After presenting a Roadmap in late December 2018, the European Commission is currently working on a Communication to be presented on Tuesday 15 January to propose to the Member States that decisions on certain legislative tax matters can be taken with a qualified majority in the EU Council. The proposal should be based on article 48 of the Treaty on the Functioning of the EU (TFEU) that permits to the European Council to unanimously decide to authorize the EU Council to decide by qualified majority on certain matters provided that no national parliament objects to the European Council's decision. However, it is to be noted that some Member States like Ireland would be difficult to convince.
On 18 December 2018, the European Commission has published its Report on Taxation Trends in the European Union presenting taxation data and information for the twenty-eight Member States, Iceland and Norway. The Report shows that tax revenues rose in 19 Member States as a percentage of GDP in 2016. However, the level of taxation in EU Member States differs greatly. The report also shows that the share of labour taxes in total tax revenues shrank progressively from 2010 to 2016 when it accounted for 49.8% - similar to its pre-crisis level. Corporate income tax revenues, on the other hand rose to 2.7% of GDP in 2016 compared with 2.6% in 2015, continuing their gentle increase since the crisis though not yet at pre-crisis levels. The report offers a breakdown of comparative tax levels in the EU and of tax revenues raised from consumption, labour and capital. It also contains data on energy, environmental and property taxation, plus rates for personal and corporate income taxes.
On 12 December 2018, the Council's Legal Service made an oral presentation to Member States on a proposal to divide the directive to protect whistleblowers into five pieces of legislation. One of the directives would be on the protection of whistleblowers in the field of taxation. The directive on taxation would have a new legal basis, namely Article 115 of the Treaty on the Functioning of the European Union (TFEU), which has the particular feature of providing for a unanimous decision in the Council.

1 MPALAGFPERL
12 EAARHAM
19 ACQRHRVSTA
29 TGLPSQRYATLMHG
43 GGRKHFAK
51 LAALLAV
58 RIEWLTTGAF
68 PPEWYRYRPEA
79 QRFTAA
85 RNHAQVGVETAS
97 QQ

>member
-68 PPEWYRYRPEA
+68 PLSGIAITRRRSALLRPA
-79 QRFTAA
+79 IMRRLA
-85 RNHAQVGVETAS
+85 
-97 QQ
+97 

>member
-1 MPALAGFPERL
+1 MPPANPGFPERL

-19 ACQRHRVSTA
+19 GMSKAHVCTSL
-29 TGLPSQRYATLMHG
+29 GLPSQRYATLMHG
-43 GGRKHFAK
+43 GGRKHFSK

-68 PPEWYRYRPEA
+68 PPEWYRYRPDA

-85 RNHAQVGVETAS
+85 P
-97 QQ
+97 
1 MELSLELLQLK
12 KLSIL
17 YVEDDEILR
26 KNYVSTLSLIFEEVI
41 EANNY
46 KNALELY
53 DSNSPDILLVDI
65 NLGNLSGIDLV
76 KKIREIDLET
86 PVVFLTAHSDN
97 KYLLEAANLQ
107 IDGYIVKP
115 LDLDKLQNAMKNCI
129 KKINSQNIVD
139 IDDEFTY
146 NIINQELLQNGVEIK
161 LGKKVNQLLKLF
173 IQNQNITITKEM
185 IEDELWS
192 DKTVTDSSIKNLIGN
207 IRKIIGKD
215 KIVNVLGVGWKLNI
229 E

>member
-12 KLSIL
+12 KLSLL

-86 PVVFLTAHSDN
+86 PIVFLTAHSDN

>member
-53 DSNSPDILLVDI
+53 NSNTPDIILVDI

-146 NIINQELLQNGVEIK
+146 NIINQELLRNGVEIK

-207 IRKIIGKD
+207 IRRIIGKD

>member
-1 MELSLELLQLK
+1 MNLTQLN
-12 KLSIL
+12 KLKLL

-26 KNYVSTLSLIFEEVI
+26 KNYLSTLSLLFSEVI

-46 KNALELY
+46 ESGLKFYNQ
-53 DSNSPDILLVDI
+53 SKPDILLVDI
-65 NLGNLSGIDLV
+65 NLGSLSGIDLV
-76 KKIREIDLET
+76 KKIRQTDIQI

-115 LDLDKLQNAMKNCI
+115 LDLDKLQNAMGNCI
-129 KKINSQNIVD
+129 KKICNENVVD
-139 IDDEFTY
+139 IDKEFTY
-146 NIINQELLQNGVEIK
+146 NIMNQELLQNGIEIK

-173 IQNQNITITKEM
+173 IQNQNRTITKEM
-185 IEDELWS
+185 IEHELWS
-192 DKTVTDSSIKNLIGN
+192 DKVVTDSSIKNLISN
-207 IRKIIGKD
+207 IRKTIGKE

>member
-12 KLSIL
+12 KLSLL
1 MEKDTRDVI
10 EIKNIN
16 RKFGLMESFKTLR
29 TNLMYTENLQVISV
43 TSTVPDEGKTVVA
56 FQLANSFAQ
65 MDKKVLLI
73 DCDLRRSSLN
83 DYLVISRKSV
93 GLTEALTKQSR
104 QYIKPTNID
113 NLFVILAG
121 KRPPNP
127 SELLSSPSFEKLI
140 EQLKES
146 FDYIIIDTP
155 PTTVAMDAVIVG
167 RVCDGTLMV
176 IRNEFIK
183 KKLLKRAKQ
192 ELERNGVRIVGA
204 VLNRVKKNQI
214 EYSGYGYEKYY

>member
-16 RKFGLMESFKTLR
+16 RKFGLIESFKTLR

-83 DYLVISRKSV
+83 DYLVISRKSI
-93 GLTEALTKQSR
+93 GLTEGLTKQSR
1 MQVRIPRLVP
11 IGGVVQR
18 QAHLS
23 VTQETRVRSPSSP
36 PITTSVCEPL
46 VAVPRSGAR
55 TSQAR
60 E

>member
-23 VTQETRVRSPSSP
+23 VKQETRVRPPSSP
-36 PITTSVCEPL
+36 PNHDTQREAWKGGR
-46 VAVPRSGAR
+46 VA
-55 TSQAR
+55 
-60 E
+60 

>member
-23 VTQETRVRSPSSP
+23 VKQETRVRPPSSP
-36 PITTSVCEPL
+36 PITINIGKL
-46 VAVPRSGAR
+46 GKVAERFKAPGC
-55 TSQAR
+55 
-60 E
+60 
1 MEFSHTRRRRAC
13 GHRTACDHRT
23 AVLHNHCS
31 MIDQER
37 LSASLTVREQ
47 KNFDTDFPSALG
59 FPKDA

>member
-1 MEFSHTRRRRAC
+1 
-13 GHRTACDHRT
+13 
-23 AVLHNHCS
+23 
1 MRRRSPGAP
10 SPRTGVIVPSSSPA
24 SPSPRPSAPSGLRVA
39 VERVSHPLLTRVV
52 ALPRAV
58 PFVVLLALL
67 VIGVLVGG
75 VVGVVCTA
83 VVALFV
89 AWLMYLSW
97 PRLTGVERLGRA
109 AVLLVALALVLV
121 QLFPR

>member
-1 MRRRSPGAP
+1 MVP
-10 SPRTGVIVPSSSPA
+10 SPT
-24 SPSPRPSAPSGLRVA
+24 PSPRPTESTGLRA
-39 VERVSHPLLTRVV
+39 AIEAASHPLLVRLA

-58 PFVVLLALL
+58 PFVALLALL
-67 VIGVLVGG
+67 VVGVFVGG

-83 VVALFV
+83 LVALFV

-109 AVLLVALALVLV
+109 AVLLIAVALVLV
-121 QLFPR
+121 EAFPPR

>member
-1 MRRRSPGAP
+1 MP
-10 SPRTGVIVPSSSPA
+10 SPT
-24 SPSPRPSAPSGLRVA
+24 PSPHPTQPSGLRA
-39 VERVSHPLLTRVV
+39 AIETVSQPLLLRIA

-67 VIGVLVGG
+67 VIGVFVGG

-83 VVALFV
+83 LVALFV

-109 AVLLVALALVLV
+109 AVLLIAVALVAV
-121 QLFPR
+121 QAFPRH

On 8 January 2019, the European Commission has issued two separate decision, proposing that Italy and Spain align their taxation of ports with State aid rules. Ports carry out both non-economic and economic activities. State aid rules applies to this latter case and a corporate tax exemption for ports that earn profits from economic activities can provide them with a competitive advantage on the internal market and therefore involves State aid, which may not be compatible with EU rules. In Spain, ports are exempt from corporate income tax on their main sources of revenue (such as fees or income from rental or concession contracts) whilst in In Italy, ports are fully exempt from corporate income tax. The Commission has invited Italy and Spain to adapt their legislation in order to ensure that ports, as from 1 January 2020, will pay corporate tax in the same way as other companies. On 10 January, the Commission has opened an in-depth investigation into tax treatment of Nike in the Netherlands, in particular looking at two companies: Nike European Operations Netherlands BV and Converse Netherlands BV. The Commission is concerned that the royalty payments endorsed by the tax rulings granted by the Netherlands may not reflect economic reality, giving to the company an unfair advantage over its competitors, in breach of EU State aid rules. Furthermore, on 19 December 2018, the Commission found that a corporate tax exemption scheme and five tax rulings in force in Gibraltar were incompatible with EU State Aid rules and called on the UK authorities to recover around 100 million euros in this respect.